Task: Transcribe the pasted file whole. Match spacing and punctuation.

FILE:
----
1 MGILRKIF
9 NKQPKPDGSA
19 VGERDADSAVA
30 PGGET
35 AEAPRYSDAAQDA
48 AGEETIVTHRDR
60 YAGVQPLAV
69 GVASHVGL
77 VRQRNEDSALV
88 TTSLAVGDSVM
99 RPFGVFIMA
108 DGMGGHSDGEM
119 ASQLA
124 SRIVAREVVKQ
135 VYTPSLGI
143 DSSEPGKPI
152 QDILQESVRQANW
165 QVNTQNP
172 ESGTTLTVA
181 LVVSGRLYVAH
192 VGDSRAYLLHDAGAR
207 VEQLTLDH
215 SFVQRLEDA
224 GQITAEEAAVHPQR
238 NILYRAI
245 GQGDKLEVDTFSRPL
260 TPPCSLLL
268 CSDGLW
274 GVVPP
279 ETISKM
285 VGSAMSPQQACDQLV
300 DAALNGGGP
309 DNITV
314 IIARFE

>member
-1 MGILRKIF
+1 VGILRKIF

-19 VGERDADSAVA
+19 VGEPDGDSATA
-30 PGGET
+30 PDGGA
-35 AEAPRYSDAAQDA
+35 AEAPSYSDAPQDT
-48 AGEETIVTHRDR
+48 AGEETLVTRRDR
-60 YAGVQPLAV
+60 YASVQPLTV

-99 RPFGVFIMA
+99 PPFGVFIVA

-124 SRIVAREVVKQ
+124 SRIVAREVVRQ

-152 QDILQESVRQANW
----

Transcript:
1 MGILRKIF
9 NKQPKPDGSA
19 VGERDADSAVA
30 PGGET
35 AEAPRYSDAAQDA
48 AGEETIVTHRDR
60 YAGVQPLAV
69 GVASHVGL
77 VRQRNEDSALV
88 TTSLAVGDSVM
99 RPFGVFIMA
108 DGMGGHSDGEM
119 ASQLA
124 SRIVAREVVKQ
135 VYTPSLGI
143 DSSEPGKPI
152 QDILQESVRQANW
165 QVNTQNP
172 ESGTTLTVA
181 LVVSGRLYVAH
192 VGDSRAYLLHDAGAR
207 VEQLTLDH
215 SFVQRLEDA
224 GQITAEEAAVHPQR
238 NILYRAI
245 GQGDKLEVDTFSRPL
260 TPPCSLLL
268 CSDGLW
274 GVVPP
279 ETISKM
285 VGSAMSPQQACDQLV
300 DAALNGGGP
309 DNITV
314 IIARFE

>member
-1 MGILRKIF
+1 VGILRKIF

-19 VGERDADSAVA
+19 VGEPDGDSATA
-30 PGGET
+30 PDGGA
-35 AEAPRYSDAAQDA
+35 AEAPSYSDAPQDT
-48 AGEETIVTHRDR
+48 AGEETLVTRRDR
-60 YAGVQPLAV
+60 YASVQPLTV

-99 RPFGVFIMA
+99 PPFGVFIVA

-124 SRIVAREVVKQ
+124 SRIVAREVVRQ

-152 QDILQESVRQANW